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By Ben Stupples
U.S. companies are looking to spend more on internal deals after the rewrite of the country’s tax laws, rebutting global trends in a sign the reform is stimulating the American economy.
The average size of proposed, pending, or withdrawn internal merger and acquisition (M&A) deals for North American businesses increased by 9 percent during the first three months of 2018 in comparison to the same period a year before, according to data compiled by Bloomberg Tax.
Globally, the average size of deals fell 2 percent. U.S. companies made up more than 80 percent of North America’s M&A activity in the first quarters of 2017 and 2018, according to the data.
Signed by President Donald Trump Dec. 22, the 2017 U.S. tax act ( Pub. L. No. 115-97) aims to bolster the U.S. economy, slashing the corporate tax rate to 21 percent. In addition, it allows the country’s multinational businesses to repatriate the cash and assets they stashed overseas to avoid the previously high federal corporate rate of 35 percent. In February, the United Nations said in a special report that the new U.S. law may lead to the repatriation of as much as $2 trillion.
Fundamentally, the new laws “encourage U.S. companies to invest in the U.S.,” Marc Middleton, a senior adviser in transaction advisory services at EY, told Bloomberg Tax May 3. “In turn, that is going to have a negative effect on U.S. companies interest” for investing overseas.
The average size of the 2,742 proposed, pending or withdrawn internal M&A deals across North America in the first quarter of 2018 was $726 million, according to Bloomberg data. The total number of deals is in line with the same period during 2017, beating a global drop of 4 percent.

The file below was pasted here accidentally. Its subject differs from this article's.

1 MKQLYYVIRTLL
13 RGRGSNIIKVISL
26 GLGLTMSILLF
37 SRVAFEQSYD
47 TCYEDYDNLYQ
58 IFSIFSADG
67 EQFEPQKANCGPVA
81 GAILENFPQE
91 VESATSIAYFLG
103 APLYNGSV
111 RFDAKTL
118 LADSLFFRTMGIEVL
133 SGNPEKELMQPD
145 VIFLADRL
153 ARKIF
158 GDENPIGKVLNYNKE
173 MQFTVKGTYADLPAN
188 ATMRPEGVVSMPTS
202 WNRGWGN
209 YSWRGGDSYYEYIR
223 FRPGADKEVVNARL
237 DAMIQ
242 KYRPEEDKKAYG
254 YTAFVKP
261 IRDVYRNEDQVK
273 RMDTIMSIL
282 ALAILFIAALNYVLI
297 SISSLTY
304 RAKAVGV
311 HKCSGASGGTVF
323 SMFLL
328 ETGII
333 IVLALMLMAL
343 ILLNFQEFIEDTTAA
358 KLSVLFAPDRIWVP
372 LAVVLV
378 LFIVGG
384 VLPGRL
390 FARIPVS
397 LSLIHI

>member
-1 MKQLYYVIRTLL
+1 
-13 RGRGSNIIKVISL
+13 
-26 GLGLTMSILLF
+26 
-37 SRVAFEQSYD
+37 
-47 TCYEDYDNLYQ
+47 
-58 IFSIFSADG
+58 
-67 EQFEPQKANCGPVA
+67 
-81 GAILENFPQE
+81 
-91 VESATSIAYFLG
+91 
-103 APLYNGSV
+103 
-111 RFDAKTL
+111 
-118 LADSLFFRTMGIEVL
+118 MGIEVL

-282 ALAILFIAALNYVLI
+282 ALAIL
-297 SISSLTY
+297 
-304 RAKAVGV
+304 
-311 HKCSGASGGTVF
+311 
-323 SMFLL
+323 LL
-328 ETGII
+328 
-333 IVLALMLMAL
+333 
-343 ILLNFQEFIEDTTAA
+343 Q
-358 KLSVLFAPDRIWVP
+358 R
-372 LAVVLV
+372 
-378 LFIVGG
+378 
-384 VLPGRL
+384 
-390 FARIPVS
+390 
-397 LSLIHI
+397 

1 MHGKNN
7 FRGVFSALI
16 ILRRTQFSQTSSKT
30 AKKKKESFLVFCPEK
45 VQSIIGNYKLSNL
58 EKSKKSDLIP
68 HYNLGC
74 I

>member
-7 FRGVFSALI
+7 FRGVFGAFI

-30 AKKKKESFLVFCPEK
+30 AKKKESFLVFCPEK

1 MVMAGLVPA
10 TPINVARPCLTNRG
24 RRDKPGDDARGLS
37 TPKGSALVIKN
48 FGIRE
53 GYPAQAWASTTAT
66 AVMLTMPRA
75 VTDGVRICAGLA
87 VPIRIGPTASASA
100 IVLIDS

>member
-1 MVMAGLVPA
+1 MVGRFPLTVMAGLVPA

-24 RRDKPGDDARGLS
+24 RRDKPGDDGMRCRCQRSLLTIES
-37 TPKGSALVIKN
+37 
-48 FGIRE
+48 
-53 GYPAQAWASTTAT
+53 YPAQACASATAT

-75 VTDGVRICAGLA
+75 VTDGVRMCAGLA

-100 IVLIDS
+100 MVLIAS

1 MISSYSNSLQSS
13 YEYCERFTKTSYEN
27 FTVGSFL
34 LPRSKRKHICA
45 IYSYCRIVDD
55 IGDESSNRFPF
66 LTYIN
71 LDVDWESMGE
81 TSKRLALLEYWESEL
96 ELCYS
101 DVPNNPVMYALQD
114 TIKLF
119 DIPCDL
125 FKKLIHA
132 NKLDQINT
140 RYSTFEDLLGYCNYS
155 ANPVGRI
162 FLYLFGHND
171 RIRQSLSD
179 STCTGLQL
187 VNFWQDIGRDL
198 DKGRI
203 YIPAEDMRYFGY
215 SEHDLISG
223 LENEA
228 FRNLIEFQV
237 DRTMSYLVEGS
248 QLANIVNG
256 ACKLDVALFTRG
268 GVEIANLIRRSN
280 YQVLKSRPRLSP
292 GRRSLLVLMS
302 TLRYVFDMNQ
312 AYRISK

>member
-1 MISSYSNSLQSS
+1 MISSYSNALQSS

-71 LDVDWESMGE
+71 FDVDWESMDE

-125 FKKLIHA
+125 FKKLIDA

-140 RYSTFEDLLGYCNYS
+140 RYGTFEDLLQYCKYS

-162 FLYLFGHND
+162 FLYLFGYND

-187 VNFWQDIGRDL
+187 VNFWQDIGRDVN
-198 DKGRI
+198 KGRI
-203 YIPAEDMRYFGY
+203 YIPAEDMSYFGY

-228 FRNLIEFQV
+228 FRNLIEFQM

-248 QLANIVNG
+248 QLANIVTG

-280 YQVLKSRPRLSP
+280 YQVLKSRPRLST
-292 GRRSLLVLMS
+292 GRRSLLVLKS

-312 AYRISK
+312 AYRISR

Two of the quarter’s largest deals include insurer Cigna Corp.’s $67 billion takeover bid for Express Scripts Holding Co., the pharmacy-benefits manager, and coffeemaker Keurig Green Mountain’s $18.7 billion merger with soft drinks business Dr Pepper Snapple Group Inc.
At the same time, some of America’s largest companies have disclosed how they benefit from the new U.S. laws. In a Jan. 24 earnings call, Comcast Corp.’s Chief Financial Officer Michael Cavanagh said the telecommunications business had shared $171 million among employees as a special bonus.
In the same month, Apple Inc. said it will invest more than $30 billion in the U.S. over the next five years.
“Recent corporate tax reform enables us to deploy our global cash more efficiently,” Tim Cook, Apple’s chief executive officer, said in a May 1 earnings call on the iPhone-maker’s latest results.
While American companies’ access to overseas cash is expected to increase demand for M&A, the lower U.S. tax rate for businesses may equally provide a new form of supply in this market.
In an online post on U.S. tax reform’s impact on M&A activity, investment bank Baird predicted that local businesses should be more willing to divest and sell off assets under the new tax system.
“Here, tax is providing the opportunity for mergers and acquisitions on both the demand and supply side for companies,” David Blois, managing partner at London-based business M&A Advisory, told Bloomberg Tax May 3. “But the actual decision-making for M&A is never purely driven by tax.”
“U.S. tax reform is going to have a significant stimulus effect,” Craig Hillier, EY’s head of international tax services, told Bloomberg Tax May 3. “Even if companies return a lot of their cash to shareholders, which many will, their shareholders and other investors will do something with it.”
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